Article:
Canadian Pointer vs Bisben - Breed Comparison | MyDogBreeds

Canadian Pointer is originated from United States but Bisben is originated from India. Both Canadian Pointer and Bisben are of same height. Canadian Pointer may weigh 28 kg / 61 pounds lesser than Bisben. Both Canadian Pointer and Bisben has almost same life span. Both Canadian Pointer and Bisben has almost same litter size. Both Canadian Pointer and Bisben requires Low maintenance.

Basic Information

Gun dog
Working dog
United States
Height Male:
56 - 76 cm
22 - 30 inches
50 - 76 cm
19 - 30 inches
Height Female:
56 - 71 cm
22 - 28 inches
48 - 74 cm
18 - 30 inches
Weight Male:
22 - 27 kg
48 - 60 pounds
18 - 55 kg
39 - 122 pounds
Weight Female:
20 - 27 kg
44 - 60 pounds
16 - 52 kg
35 - 115 pounds
Life Span:
10 - 14 Years
12 - 15 Years
Litter Size:
5 - 8
4 - 10
Medium dog
Giant dog
Other Names:
Adirondak Pointing Dog
Bisben Sheepdog, Bisben Shepherd, Himalayan Bisben, Himalayan Bisben Sheepdog, Himalayan Bisben Shepherd, Himalayan Sheepdog, Himalayan Shepherd, Indian Sheepdog, and Indian Shepherd
Colors Available:
Dark brown and white, black and white or a fawn color and white.
jet black, either solidly or with white markings on the feet and chest. Other commonly seen colors are tan, tricolor, and “wolf-color,” which probably means grey, brown, black, and/or various shades of sable.
Short and smooth
long, wiry, coarse, harsh
Affectionate, Alert, Cheerful, Courageous, Curious, Energetic, Friendly, Gentle, Independent, Intelligent, Lively, Loving, Loyal, Outgoing, Playful, Responsive, Social
Aggressive, Courageous, Energetic, Independent, Intelligent, Stubborn
Low maintenance
Low maintenance
Kids Friendly:
New Owners Friendly:


There are some dog breeds whose history and origins are dubious. The existence of the Canadian Pointer is also a matter of debate, and research reveals very scanty information.

The dog seems to have been a gundog which originated in the United States. Another name for the dog is Adirondak Pointing Dog. The Canadian Pointer was developed from English Pointers, Labrador Retrievers and Portuguese Pointers during the 19th century. He was used for hunting and retrieving prey such as birds and rabbits.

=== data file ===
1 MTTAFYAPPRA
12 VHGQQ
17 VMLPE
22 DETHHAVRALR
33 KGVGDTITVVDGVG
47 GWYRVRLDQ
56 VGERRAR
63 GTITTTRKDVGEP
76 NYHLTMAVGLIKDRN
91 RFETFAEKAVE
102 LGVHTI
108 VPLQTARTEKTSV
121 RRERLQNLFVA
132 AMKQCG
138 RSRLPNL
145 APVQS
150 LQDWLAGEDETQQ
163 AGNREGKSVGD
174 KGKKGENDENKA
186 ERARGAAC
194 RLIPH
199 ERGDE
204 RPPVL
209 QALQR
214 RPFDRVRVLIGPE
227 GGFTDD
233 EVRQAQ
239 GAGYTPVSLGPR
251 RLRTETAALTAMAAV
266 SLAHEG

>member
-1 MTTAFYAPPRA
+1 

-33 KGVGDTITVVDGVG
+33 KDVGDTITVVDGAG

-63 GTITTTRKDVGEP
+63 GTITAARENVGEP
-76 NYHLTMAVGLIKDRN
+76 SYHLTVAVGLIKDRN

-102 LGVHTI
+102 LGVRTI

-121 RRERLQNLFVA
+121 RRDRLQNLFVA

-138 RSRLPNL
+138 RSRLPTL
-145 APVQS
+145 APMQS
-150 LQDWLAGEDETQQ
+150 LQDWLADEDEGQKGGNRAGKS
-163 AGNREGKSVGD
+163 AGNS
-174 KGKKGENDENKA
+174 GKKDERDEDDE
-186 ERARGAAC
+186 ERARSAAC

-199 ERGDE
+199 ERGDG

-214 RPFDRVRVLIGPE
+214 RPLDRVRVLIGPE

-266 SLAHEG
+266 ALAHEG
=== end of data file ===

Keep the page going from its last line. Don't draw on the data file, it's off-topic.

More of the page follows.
There is a lot of mystery surrounding this large herding dog said to come out of the Himalaya Mountains of Asia. The belief is that sheepdogs were crossed with wolves toward the end of the 18th century, but his origin is basically unknown. They are both herding dogs and guard dogs. Others theorize that rather than a wolf, the breed arose from the Mastif family. Still others claim that the Bisben is not a breed at all but rather a “landrace”. A landrace is an animal group that is only found to exist in the local area or is bred locally for a specific reason, while a breed is developed intentionally and from a select purebred with pedigree. The Bisben may be a landrace since it is very popular in India but hardly known anywhere else. What is known is that the Brisben was in existence at the end of the 1700’s and its job was to protect and herd livestock. There are three main theories about the origin of the Bisben. They are, in no particular order:

1. The Bisben was developed by mixing several different Himalayan and Indian Sheepdogs with wolves. The wolf population in the Himalayas and in India live in very close proximity to dogs and people and this population is quite large. These Tibetan and Indian wolves are known to be smaller, more comfortable with people and less aggressive than wolves from other parts of the world.

2. The Bisben was developed by mixing local sheep herding dogs with the Tibetan Mastiff. This gave the breed its protective nature and its large size according to this theory.

3. The Bisben was developed by mixing local dogs with the ones the British, Portuguese and French imported to the India subcontinent.

There is a fourth theory as well and it combines all three of these, supposing that the Bisben is a product of crossing local dogs with wolves, Tibetan Mastiffs and European dogs.

Regardless of their origins, the Bisben grew into one of the most respected animals in the Southern Himalayas. Their assistance to the shepherds of the area was unquestioned and irreplaceable. They were touch enough to herd flocks of goats or sheep across several treacherous and unstable mountain passes. The environment in which these dogs worked when herding is one of the harshest environments on the face of the earth. Temperatures were dangerously cold, altitudes dangerously high and the terrain just plain dangerous. Many deadly large predators live there as well. This included tigers, Asiatic black bears, golden eagles, Himalayan brown bears, snow leopards, fox, dholes, wolves, and small cats. The Bisben had to be able to fight off all of these predators. In addition to these herding and protecting duties, the Bisben was also known throughout the region as an excellent hunting dog. They are capable to this day of hunting large prey such as antelope or deer. They are equally comfortable hunting alone or in a pack. He has grown into one of the most popular hunting dogs in all of India.